are quite different. Sets actually contain other things. Junctions hold
several values at once, and can even hold the same value more than once
at once. Sets are inherently plural in thought process. Junctions are
inherently singular. The operations one wishes to perform on a set are
radically different from those performed on a junction.

Sets are also rather different from arrays. Arrays allow any given value
to be duplicated, imply a certain order that remain, and other such
usage issues. Not to say that an array can't _hold_ a set. In fact I'll
be assuming that an array is used internally a bit later on.

Sets and hashes are an odd pair. Hashes are not a good basis for Sets
due to the restriction that the keys are strings. Even if this is not
the case, Sets do not need the related data value that hashes give you.
But more on hashes and sets later.

So we need a new Set class. We'll give it a constructor called
C< set() > (creative, huh?) which takes a list as input. And we'll
redefine several operators around it:

    my $x = set(1..3);
    my $y = set(1,3,5,7,9);
    my $n = 2;

    $x + $y      # set(1,2,3,5,7,9)
    $x + $n      # set(1,2,3,5,7,9)
    $x * $y      # set(1,3)
    $x - $y      # set(2)
    $x < $y      # $x is a proper subset of $y
    $x <= $y     # $x is a subset of $y
    $x == $y     # $x is the set $y
    $x ~~ $y     # $x is the set $y
    $n < $y      # $n is an element of $y
    $n ~~ $y     # $n is an element of $y
    set()        # empty set
    $x.powerset  # power set of $x
    $x.elems     # count of elements in set $x

(If this list looks familiar, it's because I stole off Damian, and made
several edits.)
In addition, a set evaluated in a list context returns it's members.

The proposed implementation is that of an internal sorted array. Yes,
sorted. This makes the processing time of virtually every set operation
dramatically faster. Membership is O(lg n) with a binary search; unions,
intersections, set difference and others are all O(n).

However, since a Set can contain elements, we need to consider the
sorting function. I don't care how it works, as long as the following

Objects of the same class are grouped together.
Objects of the same class are ordered by their traditional sort, if
existent. Numbers increasing, Strings alphabetically, etc.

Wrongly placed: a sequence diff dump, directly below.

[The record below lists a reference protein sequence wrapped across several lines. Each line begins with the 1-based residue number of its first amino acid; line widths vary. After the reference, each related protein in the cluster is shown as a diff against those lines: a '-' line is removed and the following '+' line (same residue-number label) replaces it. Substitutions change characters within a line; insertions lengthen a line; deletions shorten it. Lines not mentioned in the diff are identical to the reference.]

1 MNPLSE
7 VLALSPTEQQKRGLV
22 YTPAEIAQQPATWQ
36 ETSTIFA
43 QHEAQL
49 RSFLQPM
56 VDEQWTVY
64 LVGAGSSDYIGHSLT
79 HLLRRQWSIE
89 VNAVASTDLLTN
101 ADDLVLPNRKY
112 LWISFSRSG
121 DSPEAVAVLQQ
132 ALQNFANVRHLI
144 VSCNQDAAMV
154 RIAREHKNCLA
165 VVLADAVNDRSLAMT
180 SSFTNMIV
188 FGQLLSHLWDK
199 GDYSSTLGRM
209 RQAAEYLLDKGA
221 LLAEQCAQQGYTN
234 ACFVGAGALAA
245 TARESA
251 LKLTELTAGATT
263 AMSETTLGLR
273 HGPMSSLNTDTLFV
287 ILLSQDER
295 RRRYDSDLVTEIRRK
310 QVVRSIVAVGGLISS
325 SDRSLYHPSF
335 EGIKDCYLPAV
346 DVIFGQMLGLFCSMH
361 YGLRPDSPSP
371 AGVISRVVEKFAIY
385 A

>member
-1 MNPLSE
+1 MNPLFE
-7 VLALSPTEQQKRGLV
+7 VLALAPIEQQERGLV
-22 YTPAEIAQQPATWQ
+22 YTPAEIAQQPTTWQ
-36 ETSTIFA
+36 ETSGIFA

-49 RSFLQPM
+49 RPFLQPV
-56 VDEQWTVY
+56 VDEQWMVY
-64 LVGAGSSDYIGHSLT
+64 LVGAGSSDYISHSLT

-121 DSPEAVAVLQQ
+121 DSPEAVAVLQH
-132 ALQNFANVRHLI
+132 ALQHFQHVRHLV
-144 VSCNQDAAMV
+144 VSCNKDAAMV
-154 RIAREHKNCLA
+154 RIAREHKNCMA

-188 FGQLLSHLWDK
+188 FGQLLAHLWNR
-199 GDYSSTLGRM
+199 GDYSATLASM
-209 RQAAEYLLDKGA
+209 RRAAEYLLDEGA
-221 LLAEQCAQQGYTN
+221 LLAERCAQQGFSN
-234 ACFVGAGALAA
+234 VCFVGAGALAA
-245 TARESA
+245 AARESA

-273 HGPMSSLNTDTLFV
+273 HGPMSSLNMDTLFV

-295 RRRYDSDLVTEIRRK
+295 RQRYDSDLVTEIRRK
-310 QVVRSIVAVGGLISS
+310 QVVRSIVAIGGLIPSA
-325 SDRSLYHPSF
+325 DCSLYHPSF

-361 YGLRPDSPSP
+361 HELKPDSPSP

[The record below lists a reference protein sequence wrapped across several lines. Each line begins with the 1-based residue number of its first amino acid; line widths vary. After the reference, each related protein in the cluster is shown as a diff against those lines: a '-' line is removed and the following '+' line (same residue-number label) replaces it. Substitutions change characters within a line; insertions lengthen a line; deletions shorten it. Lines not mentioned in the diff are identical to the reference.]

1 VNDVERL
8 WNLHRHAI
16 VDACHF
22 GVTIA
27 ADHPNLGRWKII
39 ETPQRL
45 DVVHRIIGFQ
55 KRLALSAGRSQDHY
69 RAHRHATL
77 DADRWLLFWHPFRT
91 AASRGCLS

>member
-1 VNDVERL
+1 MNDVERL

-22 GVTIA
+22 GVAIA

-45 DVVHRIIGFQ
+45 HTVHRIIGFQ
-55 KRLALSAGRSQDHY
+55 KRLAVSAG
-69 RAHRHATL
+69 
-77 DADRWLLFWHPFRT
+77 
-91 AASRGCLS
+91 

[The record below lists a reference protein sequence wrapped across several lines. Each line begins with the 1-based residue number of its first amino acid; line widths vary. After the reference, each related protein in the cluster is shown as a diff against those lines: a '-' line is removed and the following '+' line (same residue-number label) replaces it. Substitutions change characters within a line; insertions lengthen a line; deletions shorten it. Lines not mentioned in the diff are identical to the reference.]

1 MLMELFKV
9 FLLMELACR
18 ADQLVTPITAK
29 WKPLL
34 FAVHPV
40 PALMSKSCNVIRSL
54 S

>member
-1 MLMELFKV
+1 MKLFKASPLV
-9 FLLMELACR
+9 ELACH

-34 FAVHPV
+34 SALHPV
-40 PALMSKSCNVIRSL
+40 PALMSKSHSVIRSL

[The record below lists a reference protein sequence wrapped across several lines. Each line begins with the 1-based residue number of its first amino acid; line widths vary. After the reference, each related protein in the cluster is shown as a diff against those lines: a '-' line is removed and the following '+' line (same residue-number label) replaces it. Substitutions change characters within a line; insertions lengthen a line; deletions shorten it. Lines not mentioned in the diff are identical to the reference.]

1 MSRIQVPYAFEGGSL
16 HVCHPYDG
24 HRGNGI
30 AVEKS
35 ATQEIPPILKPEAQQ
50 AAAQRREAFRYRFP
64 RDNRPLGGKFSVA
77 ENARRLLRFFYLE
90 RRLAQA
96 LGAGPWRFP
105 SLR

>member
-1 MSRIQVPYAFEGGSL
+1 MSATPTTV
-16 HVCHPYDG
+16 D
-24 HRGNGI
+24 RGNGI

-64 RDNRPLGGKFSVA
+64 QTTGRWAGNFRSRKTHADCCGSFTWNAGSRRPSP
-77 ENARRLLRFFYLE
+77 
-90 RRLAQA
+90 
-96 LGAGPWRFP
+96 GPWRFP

It's recreatable. The same code running on any platform will sort any
combination of the same data the same way.
If the object in question supports a C< .key > method, that is used for
the sort.

In addition to C< ~~ > for membership, we will borrow the {}
subscripters from hashes (not sure about the <> or «» variants). In this
form, a C< $set{$key} > reference will look for the element that matches
the place in the sort identified by $key (in other words, the element
with the matching .key() or value). If something is there, it then
returns C< .value||$_ >, assuming $_ is the element at that place.

This seemingly bizarre set of semantics gives us something very
powerful. One can make a Set of Pairs, which behaves much like a hash,
only with the ability to use any data type as the key.

We can now completely eliminate Hashes and replace them with a Set of
(String => Any) pairs. But we won't. Hashes are a special case. They do
lookups in roughly linear time, not logarithmic. Not to mention they're
just too useful and common as they are to mess with them much.

Note that we can also create a "sparse array" in a similar manner.

Sets will borrow at least the following methods from Arrays:
   grep, map, elems
and these from hashes:
   keys, values, each, delete, exists

Since the set is internally sorted, any iteration of the set is sorted
(by .key||$_) as well.


Just to round out any corner cases that the existing hyper operators do
not cover, and to add a clearer way to do some of them, we will allow
any list surrounded with » «, called hyperquotes, to thread the
immediate function, treating each element of the list as a scalar, and
have the expression return a list of the results. Some samples:

    @s = 'item' _ »@x«;

    $x = 'abcdabc';
    @x = split »/a/, /c/, /d/«, $x;
    # (['','bcd','bc'],['ab','dab',''],['abc','abc'])

    @x = func($a, »@y«);

With these and all the other hyper operator, one should be able to easy
perform the equivalent threading operation that they lost with the Prime
Junction Rule.

Since all the »'s and «'s floating around make this explicit threading,
there are no nasty surprises laying around. You never have a scalar
suddenly explode into a list, causing no end of havoc in unsuspecting

These are also infinitely more useful, since you can be guaranteed that
they won't short circuit, and they are in exactly the order you

So that's how I feel about things. The Prime Junction Rule was the big
revelation I had the other night. The rest of this was the logical
consequence spawned off that single thought to make it a complete idea.

I think that overall in this process I've done the following:
- Kept the real power of Junctions intact.
- Provided fairly strong protection for newbies, without sacrificing
- Kept Nasty surprises to a minimum.
- Got rid of the need for "half on" features.
- Provided back any power that the Prime Rule removed through sets and
  expanded hyper ops.

-- Rod Adams